Click: When We Knew We Were Feminists edited by Courtney E. Martin and J. Courtney Sullivan

Click: When We Knew We Were FeministsClick: When We Knew We Were Feminists edited by Courtney E. Martin and J. Courtney Sullivan
Published by Seal Press

This collection of essays features many prominent young feminists explaining that “click” moment – that moment when the light bulb turned on, when they understood with absolute clarity that they were feminists.

Most people identify with some kind of ideology – a religion, a political belief, a specific stance on something – and there is almost always a pivotal moment in a person’s life that makes that belief cement itself, that brings it to the forefront of one’s mind with perfect clarify. I personally have several things that I believe that are absolutely critical to my identity and sense of who I am, feminism being just one of them. So I appreciated this book, a book about women (and one man) who, just like me, at some point in their lives, came to the realization that feminism is where it’s at.

I liked how varied these essays are – the many contributors come from different backgrounds, educationally, racially, socially, in pretty much every way. So many of these authors came to feminism in nontraditional ways. I personally had my “click” moment in a college women’s studies class – so predictable – but many of these writers had theirs in such interesting and unique situations.

And everyone who contributed to this collection is a GOOD writer! I was engaged and interested in every single one of these essays.

I highly recommend Click for those who enjoy thoughtful essays and/or get why feminism is still important and relevant (hint: it is). This is a great collection edited by two smart and talented women.

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9 thoughts on “Click: When We Knew We Were Feminists edited by Courtney E. Martin and J. Courtney Sullivan

  1. Sounds great! I’ll have to give it a try. I never had a “click” moment — I always self-identified as a feminist — but I do remember the first time I encountered someone who said feminism was stupid because women could vote now and wear pants. It wasn’t a click in terms of realizing my feminism, but it definitely made me realize that my views weren’t necessarily the standard for women everywhere.

    • My “click” moment was kind of like that. I didn’t realize I WAS a feminist until I got to WS class in college, but I’ve always thought LIKE a feminist. Does this make sense? I think you’ll like this one, Jenny, because several of the essays are similar to your story – they were always feminists but their “click” was that other people didn’t get its importance as they did.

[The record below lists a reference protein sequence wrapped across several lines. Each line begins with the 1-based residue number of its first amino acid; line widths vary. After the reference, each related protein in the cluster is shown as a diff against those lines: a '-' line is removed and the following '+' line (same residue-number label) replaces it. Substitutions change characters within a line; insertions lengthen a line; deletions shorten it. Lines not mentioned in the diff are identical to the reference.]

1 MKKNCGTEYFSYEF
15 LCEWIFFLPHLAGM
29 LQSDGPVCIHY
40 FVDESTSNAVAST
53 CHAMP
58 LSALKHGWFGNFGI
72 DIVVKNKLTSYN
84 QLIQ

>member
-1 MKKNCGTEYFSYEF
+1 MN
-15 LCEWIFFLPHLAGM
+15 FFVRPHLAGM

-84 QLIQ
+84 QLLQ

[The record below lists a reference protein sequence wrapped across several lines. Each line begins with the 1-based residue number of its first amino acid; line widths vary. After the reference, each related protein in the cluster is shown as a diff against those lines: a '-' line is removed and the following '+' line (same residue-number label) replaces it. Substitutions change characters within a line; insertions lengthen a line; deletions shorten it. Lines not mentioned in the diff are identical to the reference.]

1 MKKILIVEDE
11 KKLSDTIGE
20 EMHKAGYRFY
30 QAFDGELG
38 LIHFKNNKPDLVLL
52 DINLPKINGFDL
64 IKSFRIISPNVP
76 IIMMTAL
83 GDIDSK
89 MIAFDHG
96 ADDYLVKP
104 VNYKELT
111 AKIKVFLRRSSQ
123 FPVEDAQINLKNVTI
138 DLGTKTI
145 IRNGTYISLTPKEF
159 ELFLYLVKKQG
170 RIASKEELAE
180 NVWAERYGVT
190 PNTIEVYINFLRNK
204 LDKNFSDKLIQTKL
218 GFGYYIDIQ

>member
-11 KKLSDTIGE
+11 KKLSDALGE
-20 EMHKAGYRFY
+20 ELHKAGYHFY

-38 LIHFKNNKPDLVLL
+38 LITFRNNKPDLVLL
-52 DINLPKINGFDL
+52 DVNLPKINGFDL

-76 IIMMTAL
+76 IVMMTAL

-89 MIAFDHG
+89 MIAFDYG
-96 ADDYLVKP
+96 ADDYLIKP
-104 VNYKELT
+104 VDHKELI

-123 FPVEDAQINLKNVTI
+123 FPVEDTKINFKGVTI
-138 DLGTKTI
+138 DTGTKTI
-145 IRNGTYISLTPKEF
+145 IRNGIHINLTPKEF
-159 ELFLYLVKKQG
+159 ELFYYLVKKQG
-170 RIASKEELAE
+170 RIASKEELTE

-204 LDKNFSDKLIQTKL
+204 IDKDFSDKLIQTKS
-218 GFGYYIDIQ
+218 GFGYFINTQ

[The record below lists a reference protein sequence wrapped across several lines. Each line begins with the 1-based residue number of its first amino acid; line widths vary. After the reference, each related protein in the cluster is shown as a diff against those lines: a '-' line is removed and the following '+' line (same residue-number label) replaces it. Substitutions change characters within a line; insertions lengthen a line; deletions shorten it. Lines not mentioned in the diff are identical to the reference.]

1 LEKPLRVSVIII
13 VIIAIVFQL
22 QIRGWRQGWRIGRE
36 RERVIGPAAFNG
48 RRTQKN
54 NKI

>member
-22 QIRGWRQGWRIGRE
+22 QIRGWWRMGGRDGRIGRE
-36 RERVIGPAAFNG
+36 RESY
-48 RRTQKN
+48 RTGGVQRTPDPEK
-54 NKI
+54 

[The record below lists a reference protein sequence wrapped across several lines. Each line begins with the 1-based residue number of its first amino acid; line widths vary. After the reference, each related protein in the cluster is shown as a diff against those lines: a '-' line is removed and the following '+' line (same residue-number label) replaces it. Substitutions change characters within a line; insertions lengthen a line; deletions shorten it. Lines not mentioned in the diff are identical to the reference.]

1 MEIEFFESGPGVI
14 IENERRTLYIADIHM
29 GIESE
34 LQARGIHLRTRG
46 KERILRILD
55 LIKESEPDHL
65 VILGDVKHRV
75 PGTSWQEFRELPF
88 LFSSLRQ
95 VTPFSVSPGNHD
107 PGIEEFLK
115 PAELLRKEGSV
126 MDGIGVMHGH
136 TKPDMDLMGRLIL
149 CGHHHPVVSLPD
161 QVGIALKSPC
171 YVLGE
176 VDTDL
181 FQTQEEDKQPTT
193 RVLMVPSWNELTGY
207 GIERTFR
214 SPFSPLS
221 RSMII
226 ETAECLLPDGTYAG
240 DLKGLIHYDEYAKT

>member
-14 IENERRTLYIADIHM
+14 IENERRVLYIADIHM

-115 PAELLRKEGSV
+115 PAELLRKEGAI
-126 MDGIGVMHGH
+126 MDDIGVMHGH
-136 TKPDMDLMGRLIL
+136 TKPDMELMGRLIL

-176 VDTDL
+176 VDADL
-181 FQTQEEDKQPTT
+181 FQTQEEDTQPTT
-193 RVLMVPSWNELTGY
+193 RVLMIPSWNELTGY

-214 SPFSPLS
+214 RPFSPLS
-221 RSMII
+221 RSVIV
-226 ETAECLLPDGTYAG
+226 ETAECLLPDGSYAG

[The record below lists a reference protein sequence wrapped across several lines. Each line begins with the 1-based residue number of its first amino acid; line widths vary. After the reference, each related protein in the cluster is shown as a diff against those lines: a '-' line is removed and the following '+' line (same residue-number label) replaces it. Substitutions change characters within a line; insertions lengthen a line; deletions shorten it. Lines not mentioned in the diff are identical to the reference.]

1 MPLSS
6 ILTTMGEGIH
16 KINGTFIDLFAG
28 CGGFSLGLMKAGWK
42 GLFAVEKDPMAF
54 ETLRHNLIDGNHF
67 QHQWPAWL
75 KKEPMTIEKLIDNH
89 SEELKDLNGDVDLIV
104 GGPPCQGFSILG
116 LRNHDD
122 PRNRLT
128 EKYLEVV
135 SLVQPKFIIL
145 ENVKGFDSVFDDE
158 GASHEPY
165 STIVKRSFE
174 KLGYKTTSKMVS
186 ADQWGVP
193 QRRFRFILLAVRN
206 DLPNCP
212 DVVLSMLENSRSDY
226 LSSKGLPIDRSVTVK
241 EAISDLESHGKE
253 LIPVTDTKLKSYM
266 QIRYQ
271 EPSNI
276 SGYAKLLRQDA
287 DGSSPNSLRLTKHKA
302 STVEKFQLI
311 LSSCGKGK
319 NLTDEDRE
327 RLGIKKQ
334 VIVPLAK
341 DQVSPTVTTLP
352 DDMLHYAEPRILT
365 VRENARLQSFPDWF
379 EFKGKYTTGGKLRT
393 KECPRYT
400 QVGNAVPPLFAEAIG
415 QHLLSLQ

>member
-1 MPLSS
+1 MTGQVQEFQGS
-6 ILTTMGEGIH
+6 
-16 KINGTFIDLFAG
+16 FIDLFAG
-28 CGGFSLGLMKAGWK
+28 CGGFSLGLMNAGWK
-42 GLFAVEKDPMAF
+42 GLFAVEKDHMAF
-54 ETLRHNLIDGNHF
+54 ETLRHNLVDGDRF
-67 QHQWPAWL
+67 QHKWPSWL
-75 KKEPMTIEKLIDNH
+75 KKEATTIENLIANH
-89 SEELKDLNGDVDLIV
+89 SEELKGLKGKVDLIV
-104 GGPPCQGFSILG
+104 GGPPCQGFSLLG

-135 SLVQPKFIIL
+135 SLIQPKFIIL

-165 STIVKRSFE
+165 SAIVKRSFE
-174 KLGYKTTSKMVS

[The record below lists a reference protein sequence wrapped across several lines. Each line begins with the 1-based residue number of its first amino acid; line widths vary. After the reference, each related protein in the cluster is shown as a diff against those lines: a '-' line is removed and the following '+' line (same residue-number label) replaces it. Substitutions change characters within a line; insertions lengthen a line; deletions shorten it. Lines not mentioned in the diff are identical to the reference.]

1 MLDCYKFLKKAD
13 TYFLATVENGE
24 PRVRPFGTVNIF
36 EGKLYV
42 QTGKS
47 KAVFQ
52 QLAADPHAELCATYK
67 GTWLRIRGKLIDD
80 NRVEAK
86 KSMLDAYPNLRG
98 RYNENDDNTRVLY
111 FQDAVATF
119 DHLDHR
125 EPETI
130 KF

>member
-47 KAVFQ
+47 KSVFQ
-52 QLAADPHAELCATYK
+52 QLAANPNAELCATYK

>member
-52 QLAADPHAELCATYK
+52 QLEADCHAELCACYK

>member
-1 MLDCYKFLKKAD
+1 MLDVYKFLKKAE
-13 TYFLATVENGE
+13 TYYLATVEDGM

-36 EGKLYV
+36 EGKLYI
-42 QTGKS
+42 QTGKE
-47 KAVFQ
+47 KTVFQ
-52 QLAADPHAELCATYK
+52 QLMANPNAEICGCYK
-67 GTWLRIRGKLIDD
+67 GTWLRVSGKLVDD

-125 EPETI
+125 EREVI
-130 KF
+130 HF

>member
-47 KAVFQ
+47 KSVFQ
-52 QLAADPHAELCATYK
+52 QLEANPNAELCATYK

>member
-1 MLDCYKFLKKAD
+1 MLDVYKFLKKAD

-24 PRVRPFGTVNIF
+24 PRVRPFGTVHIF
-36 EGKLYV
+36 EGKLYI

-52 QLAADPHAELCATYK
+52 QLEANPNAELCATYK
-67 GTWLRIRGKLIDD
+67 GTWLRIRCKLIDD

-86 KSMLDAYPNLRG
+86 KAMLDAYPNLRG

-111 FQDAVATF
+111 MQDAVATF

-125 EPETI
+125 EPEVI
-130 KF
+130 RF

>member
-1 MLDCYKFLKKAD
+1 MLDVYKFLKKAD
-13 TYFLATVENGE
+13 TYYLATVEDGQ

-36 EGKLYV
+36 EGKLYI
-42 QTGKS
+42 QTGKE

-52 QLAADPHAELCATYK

2. So I’m sitting here, just lost in thought. When people say the word “feminist”, some people’s first thoughts would be “bra-burning man-haters”. I’m not sure why…from the 60’s I guess. I’ve never really examined whether I am or am not a feminist. I just am who I am. But when I really consider the true definition, I AM a feminist. But there has never been any question in my mind that this is not the way things should be. I have always worked in a man’s world and held my own. I didn’t shrink back if a meeting or a table is full of men, I just barged in. I’ve always considered myself equal. I realize that many women have struggled against the inequality, but personally have just taken it for granted and run with it. Interesting. I should read this book. It would be good for me I think.

    • Yes Sandy I think you would find a lot of “aha” moments in this book. You are definitely a feminist – anyone who can work in a “man’s world” as you call it (and I do too) has to be a feminist to have a basic understanding that there shouldn’t be a “man’s world”! I don’t know about you, but I’ve been told MANY times by MANY men in my workplace (mostly customers) that a “young girl” like me shouldn’t be in the position I’m in. Or when I’m standing next to my EMPLOYEE who happens to be male and slightly older than I am, they assume he’s the boss and I’m the [insert job title]. I could go on and on. But anyway – I think you should read it! ;)

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